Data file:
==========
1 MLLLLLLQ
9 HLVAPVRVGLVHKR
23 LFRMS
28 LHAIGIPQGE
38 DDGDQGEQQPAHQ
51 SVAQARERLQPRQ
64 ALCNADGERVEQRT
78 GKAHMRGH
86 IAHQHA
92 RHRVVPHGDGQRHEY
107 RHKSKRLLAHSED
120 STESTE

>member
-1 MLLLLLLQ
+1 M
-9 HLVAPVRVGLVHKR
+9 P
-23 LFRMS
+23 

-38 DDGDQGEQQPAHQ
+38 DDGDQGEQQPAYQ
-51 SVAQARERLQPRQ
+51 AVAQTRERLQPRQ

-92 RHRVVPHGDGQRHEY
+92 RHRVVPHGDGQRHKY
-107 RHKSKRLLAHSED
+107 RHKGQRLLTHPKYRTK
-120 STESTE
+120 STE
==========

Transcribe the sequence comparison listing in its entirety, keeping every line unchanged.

1 MLLLLLLQ
9 HLVAPVRVGLVHKR
23 LFRMS
28 LHAIGIPQGE
38 DDGDQGEQQPAHQ
51 SVAQARERLQPRQ
64 ALCNADGERVEQRT
78 GKAHMRGH
86 IAHQHA
92 RHRVVPHGDGQRHEY
107 RHKSKRLLAHSED
120 STESTE

>member
-1 MLLLLLLQ
+1 M
-9 HLVAPVRVGLVHKR
+9 P
-23 LFRMS
+23 

-38 DDGDQGEQQPAHQ
+38 DDGDQGEQQPAYQ
-51 SVAQARERLQPRQ
+51 AVAQTRERLQPRQ

-92 RHRVVPHGDGQRHEY
+92 RHRVVPHGDGQRHKY
-107 RHKSKRLLAHSED
+107 RHKGQRLLTHPKYRTK
-120 STESTE
+120 STE